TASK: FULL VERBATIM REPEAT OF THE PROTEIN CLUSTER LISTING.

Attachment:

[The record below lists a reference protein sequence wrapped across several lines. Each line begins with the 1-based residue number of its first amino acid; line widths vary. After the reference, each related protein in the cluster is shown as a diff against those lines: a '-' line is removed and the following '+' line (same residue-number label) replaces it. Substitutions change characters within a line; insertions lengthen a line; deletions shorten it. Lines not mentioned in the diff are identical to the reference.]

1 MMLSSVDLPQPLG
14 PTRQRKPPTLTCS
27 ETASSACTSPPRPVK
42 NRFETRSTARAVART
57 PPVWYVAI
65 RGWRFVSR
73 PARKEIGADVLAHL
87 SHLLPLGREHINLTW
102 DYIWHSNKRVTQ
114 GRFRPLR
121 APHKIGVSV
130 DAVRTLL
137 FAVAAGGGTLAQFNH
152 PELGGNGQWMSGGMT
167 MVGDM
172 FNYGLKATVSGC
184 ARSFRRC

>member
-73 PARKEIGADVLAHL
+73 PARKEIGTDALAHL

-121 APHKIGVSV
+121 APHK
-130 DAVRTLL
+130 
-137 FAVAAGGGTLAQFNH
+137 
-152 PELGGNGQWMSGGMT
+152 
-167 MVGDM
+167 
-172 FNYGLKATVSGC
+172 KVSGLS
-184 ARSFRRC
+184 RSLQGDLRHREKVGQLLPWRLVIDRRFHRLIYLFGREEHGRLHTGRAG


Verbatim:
[The record below lists a reference protein sequence wrapped across several lines. Each line begins with the 1-based residue number of its first amino acid; line widths vary. After the reference, each related protein in the cluster is shown as a diff against those lines: a '-' line is removed and the following '+' line (same residue-number label) replaces it. Substitutions change characters within a line; insertions lengthen a line; deletions shorten it. Lines not mentioned in the diff are identical to the reference.]

1 MMLSSVDLPQPLG
14 PTRQRKPPTLTCS
27 ETASSACTSPPRPVK
42 NRFETRSTARAVART
57 PPVWYVAI
65 RGWRFVSR
73 PARKEIGADVLAHL
87 SHLLPLGREHINLTW
102 DYIWHSNKRVTQ
114 GRFRPLR
121 APHKIGVSV
130 DAVRTLL
137 FAVAAGGGTLAQFNH
152 PELGGNGQWMSGGMT
167 MVGDM
172 FNYGLKATVSGC
184 ARSFRRC

>member
-73 PARKEIGADVLAHL
+73 PARKEIGTDALAHL

-121 APHKIGVSV
+121 APHK
-130 DAVRTLL
+130 
-137 FAVAAGGGTLAQFNH
+137 
-152 PELGGNGQWMSGGMT
+152 
-167 MVGDM
+167 
-172 FNYGLKATVSGC
+172 KVSGLS
-184 ARSFRRC
+184 RSLQGDLRHREKVGQLLPWRLVIDRRFHRLIYLFGREEHGRLHTGRAG